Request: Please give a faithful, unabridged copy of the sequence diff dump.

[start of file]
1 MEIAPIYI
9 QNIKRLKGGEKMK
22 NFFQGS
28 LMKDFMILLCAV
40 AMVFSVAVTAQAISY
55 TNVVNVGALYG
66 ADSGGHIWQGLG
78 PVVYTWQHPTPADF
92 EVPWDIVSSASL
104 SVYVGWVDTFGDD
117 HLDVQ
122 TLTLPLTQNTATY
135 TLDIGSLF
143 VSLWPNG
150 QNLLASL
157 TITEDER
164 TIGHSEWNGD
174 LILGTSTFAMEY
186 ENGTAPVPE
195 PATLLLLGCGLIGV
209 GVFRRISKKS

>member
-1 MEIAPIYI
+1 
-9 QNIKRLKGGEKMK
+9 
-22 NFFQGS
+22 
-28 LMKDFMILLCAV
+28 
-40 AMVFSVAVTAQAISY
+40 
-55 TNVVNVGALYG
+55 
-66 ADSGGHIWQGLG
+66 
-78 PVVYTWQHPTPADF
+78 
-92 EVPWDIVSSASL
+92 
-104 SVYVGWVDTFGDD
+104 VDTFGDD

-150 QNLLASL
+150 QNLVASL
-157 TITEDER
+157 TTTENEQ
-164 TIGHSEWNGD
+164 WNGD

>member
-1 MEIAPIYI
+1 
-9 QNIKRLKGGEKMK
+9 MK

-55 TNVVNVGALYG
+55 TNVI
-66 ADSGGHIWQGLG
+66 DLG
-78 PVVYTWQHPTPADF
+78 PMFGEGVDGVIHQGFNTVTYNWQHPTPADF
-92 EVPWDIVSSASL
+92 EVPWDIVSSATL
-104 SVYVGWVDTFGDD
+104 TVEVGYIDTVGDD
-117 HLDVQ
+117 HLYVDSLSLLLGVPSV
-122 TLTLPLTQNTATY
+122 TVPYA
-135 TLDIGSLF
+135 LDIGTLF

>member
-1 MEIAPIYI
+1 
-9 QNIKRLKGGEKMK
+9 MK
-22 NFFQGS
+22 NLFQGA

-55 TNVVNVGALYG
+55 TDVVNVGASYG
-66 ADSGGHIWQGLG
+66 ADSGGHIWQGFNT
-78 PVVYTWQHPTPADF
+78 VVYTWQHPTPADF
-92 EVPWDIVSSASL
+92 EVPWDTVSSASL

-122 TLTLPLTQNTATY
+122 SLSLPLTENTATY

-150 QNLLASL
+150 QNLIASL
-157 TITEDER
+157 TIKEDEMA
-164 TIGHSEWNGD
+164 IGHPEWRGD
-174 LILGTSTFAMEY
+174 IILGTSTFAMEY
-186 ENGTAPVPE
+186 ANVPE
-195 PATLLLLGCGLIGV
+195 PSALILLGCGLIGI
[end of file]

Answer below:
1 MEIAPIYI
9 QNIKRLKGGEKMK
22 NFFQGS
28 LMKDFMILLCAV
40 AMVFSVAVTAQAISY
55 TNVVNVGALYG
66 ADSGGHIWQGLG
78 PVVYTWQHPTPADF
92 EVPWDIVSSASL
104 SVYVGWVDTFGDD
117 HLDVQ
122 TLTLPLTQNTATY
135 TLDIGSLF
143 VSLWPNG
150 QNLLASL
157 TITEDER
164 TIGHSEWNGD
174 LILGTSTFAMEY
186 ENGTAPVPE
195 PATLLLLGCGLIGV
209 GVFRRISKKS

>member
-1 MEIAPIYI
+1 
-9 QNIKRLKGGEKMK
+9 
-22 NFFQGS
+22 
-28 LMKDFMILLCAV
+28 
-40 AMVFSVAVTAQAISY
+40 
-55 TNVVNVGALYG
+55 
-66 ADSGGHIWQGLG
+66 
-78 PVVYTWQHPTPADF
+78 
-92 EVPWDIVSSASL
+92 
-104 SVYVGWVDTFGDD
+104 VDTFGDD

-150 QNLLASL
+150 QNLVASL
-157 TITEDER
+157 TTTENEQ
-164 TIGHSEWNGD
+164 WNGD

>member
-1 MEIAPIYI
+1 
-9 QNIKRLKGGEKMK
+9 MK

-55 TNVVNVGALYG
+55 TNVI
-66 ADSGGHIWQGLG
+66 DLG
-78 PVVYTWQHPTPADF
+78 PMFGEGVDGVIHQGFNTVTYNWQHPTPADF
-92 EVPWDIVSSASL
+92 EVPWDIVSSATL
-104 SVYVGWVDTFGDD
+104 TVEVGYIDTVGDD
-117 HLDVQ
+117 HLYVDSLSLLLGVPSV
-122 TLTLPLTQNTATY
+122 TVPYA
-135 TLDIGSLF
+135 LDIGTLF

>member
-1 MEIAPIYI
+1 
-9 QNIKRLKGGEKMK
+9 MK
-22 NFFQGS
+22 NLFQGA

-55 TNVVNVGALYG
+55 TDVVNVGASYG
-66 ADSGGHIWQGLG
+66 ADSGGHIWQGFNT
-78 PVVYTWQHPTPADF
+78 VVYTWQHPTPADF
-92 EVPWDIVSSASL
+92 EVPWDTVSSASL

-122 TLTLPLTQNTATY
+122 SLSLPLTENTATY

-150 QNLLASL
+150 QNLIASL
-157 TITEDER
+157 TIKEDEMA
-164 TIGHSEWNGD
+164 IGHPEWRGD
-174 LILGTSTFAMEY
+174 IILGTSTFAMEY
-186 ENGTAPVPE
+186 ANVPE
-195 PATLLLLGCGLIGV
+195 PSALILLGCGLIGI